21 March 2013

Law in Plain English: Decker v. Northwest Environmental Defense Center

This is one in a series of posts designed to describe court decisions in plain English. For more detail and background on the legal issues, see the link to the case below. For similar posts, click here.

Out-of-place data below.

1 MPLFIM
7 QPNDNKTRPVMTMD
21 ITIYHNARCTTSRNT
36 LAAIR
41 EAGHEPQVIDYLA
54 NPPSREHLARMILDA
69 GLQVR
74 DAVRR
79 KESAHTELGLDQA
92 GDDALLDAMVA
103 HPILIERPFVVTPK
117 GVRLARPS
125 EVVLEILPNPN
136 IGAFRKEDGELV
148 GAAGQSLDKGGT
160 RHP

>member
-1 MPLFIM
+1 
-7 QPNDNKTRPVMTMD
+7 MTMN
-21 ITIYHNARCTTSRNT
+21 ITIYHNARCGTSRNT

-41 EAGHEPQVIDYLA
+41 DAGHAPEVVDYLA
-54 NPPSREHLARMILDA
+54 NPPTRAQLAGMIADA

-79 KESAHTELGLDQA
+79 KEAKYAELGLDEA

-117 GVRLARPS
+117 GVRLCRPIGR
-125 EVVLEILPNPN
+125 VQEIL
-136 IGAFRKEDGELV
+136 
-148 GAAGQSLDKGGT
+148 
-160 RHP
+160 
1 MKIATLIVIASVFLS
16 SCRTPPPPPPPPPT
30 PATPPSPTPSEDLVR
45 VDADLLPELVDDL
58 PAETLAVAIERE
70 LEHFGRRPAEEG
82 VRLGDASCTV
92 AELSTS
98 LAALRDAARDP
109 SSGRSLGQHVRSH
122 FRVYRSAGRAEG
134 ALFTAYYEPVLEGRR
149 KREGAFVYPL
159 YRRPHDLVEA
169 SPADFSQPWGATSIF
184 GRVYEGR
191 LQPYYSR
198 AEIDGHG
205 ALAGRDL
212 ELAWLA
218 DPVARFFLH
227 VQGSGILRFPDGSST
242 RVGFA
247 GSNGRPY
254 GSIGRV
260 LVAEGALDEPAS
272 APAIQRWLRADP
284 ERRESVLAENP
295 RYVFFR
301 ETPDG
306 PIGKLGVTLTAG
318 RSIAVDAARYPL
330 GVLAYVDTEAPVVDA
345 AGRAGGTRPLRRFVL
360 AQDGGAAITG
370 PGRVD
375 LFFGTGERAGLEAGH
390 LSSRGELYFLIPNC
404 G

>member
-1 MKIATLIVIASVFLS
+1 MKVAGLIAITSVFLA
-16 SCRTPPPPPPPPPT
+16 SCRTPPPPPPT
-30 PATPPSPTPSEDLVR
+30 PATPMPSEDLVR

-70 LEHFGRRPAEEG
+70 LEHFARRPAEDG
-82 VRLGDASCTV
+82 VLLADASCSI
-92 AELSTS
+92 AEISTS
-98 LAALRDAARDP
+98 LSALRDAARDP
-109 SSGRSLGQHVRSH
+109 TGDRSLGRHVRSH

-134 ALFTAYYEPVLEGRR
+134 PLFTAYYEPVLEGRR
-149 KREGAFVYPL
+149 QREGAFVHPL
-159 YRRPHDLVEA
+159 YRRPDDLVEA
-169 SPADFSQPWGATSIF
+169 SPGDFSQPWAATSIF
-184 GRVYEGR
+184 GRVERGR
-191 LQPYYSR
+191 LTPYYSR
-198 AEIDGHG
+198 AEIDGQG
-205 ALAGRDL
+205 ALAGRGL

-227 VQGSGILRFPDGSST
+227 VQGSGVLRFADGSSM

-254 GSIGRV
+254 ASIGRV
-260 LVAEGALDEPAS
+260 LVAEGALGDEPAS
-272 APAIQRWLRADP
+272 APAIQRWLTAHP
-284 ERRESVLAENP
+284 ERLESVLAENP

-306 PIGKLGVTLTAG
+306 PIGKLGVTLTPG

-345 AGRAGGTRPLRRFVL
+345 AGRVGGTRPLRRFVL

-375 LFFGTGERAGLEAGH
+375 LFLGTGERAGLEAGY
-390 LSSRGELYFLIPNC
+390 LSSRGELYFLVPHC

The Northwest Environmental Defense Center (NEDC) challenged a determination of the Environmental Protection Agency (EPA)  that that stormwater runoff on logging roads was not a "point source." As a result, timber companies did not require Clean Water Act (CWA) permits. NEDC's goal was to force timber companies toget permits as a means of trying to reduce the silty runoff into forest streams.  The question before the Court was whether the CWA requires permits before stormwater runoff from logging roads can be discharged into other navigable waters; and in doing so, deciding whether the EPA's interpretation was reasonable (agencies are permitted to reasonably interpret their own regulations, and are given deference in doing so, per the Court's previous decision in Auer v. Robbins, 519 U.S. 452, 461 (1997)). In a 7-1 decision (Justice Breyer recused himself because his brother was one of the judges who heard the case at the Court of Appeals), the Supreme Court ruled that the EPA's determination that no permits were required was a reasonable interpretation. As a result, timber companies will not be required to obtain permits for such stormwater runoff. The practical impact of this decision is that groups such as the NEDC will have to find other means to address their environmental concerns with logging.
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